A Helvetic Embraer ERJ-190 returned to Milan Malpensa airport shortly after takeoff during its flight to Zurich on 24th August. The crew reported smoke in the cabin before taking the decision to make a safe landing.
AV Herald report that aircraft registration HB-JVN, performing flight LX-1629 on behalf of Swiss was leaving Malpensa’s runway 35R. The crew then stopped the flight’s climb at around FL080 due to the unexpected smoke.
The Embraer remained on the ground for around 4.5 hours. It was then positioned to its intended destination of Zurich Airport under flight 2L-9529. In Switzerland, it remained on the ground for another 39 hours before returning to service.
A spokesperson for the Switzerland based airline informed us that there were no injuries during the incident.
“The air conditioning system (Air Cycle Machine) encountered a technical problem and shortly generated some smoke in the cabin. There was no danger at any time for the 31 passengers and 5 crew members on board. The aircraft landed then normally in Malpensa.”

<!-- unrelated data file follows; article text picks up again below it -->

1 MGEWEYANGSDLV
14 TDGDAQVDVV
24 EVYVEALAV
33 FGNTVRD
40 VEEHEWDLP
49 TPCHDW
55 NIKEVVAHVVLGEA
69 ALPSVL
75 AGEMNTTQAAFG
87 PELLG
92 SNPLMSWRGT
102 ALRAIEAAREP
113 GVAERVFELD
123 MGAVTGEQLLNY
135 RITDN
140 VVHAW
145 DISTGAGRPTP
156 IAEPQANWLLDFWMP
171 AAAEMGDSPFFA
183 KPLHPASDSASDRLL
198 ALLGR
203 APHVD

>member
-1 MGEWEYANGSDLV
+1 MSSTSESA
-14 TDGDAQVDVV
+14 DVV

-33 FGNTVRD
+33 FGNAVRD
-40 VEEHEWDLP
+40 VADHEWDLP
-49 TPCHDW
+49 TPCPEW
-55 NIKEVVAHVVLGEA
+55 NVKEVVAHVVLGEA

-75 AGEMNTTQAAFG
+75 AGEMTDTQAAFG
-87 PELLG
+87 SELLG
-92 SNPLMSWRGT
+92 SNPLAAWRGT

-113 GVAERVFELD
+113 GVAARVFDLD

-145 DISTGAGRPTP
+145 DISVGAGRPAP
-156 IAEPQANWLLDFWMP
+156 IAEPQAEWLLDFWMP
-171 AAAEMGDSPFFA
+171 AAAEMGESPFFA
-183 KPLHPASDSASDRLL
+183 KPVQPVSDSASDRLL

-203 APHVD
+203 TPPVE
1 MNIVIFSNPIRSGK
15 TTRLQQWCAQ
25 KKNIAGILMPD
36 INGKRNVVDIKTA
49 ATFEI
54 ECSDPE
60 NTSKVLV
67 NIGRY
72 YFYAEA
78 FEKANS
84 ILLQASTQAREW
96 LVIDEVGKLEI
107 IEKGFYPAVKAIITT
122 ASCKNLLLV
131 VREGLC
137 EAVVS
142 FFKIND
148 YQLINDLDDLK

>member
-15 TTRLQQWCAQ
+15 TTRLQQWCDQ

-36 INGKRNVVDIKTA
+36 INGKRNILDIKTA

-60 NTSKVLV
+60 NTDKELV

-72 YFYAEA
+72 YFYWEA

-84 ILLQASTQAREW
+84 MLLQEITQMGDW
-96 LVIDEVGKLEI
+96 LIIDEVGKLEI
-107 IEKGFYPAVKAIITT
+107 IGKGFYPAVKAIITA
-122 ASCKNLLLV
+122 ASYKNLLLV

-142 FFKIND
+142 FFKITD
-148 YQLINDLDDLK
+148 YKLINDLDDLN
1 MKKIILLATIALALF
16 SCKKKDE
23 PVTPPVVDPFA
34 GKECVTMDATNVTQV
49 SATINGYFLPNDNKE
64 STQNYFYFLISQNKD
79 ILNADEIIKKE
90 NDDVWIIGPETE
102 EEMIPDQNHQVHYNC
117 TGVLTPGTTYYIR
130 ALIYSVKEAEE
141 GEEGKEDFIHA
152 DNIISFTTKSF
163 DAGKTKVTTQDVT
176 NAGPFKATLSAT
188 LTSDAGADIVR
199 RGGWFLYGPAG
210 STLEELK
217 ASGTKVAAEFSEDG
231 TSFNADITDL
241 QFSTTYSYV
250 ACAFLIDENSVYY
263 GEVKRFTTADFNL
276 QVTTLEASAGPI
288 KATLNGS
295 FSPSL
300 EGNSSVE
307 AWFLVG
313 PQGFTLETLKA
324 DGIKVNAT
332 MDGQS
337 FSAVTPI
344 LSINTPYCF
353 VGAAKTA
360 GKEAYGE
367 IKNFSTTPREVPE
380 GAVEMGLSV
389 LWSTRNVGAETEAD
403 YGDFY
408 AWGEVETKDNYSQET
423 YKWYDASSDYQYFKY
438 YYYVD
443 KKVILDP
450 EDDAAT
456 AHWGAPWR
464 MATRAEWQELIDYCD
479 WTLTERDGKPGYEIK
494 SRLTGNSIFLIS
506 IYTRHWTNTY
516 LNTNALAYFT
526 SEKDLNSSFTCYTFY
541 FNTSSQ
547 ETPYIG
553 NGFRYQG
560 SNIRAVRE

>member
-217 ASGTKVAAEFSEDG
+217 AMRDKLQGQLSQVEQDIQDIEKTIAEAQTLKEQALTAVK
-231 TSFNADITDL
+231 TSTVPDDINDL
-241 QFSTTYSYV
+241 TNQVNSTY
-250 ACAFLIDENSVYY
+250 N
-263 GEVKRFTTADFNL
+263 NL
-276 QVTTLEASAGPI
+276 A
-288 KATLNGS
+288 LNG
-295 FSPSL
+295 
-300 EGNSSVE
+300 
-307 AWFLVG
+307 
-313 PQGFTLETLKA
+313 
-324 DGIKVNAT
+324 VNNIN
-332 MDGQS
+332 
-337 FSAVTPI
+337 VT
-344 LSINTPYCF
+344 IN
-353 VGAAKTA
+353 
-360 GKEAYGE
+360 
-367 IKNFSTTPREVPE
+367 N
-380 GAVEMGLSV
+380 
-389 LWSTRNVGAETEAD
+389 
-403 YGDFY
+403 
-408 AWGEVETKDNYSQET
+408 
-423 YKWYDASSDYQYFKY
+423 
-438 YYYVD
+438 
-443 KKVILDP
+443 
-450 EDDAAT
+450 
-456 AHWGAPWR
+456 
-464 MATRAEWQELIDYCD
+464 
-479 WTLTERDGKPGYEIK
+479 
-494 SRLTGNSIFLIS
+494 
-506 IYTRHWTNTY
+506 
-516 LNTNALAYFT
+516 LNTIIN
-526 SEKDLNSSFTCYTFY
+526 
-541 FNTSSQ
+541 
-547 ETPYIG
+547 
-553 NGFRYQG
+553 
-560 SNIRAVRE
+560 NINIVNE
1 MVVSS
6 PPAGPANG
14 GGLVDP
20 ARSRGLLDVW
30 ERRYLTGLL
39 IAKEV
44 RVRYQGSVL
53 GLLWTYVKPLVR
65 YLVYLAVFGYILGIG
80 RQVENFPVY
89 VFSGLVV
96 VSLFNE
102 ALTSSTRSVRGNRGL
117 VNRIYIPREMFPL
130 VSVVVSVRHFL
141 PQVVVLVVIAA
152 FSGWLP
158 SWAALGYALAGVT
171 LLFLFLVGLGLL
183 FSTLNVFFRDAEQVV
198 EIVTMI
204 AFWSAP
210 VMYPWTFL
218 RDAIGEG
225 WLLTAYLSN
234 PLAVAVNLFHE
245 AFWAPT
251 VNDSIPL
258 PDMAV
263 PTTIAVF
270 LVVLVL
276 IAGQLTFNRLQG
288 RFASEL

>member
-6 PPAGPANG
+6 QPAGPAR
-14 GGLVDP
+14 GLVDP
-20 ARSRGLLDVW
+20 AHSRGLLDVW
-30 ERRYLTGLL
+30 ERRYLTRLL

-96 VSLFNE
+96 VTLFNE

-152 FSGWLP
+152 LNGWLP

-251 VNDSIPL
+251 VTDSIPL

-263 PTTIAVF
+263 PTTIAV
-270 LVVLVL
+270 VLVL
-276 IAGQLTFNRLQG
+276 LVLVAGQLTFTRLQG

Earlier this month, there was another incident involving a Swiss airline on a journey connected to Zurich. Two Swiss International Airlines Airbus A321s were struck by lightning near Zurich airport on 6 August.
The first event concerned HB-IOD which was operating LX724 to Amsterdam. The second involved aircraft HB-IOF operating LX2084 to Lisbon. Both aircraft landed safely after crew made the decision to return to the airport.
Malpensa also saw an unexpected landing following a mid-flight incident. A Scandinavian Airlines Airbus A320neo on a route from Copenhagen to Nice had to divert to the Milan based airport. This was due to crew detecting indications of a possible fuel leak.
Despite careful planning and production, incidents such as these could happen at any time. However, the flight crew and the ground staff have managed to handle these situations safely.
The crew are often overlooked when it comes to successfully handling inflight incidents. Negative experiences with flight staff members around the world, in contrast, are widely reported in the media.
This often gives an impression of poor customer service of certain airlines. Yet the staff of the airlines in these events showed how to effectively handle sensitive situations by implementing correct procedures.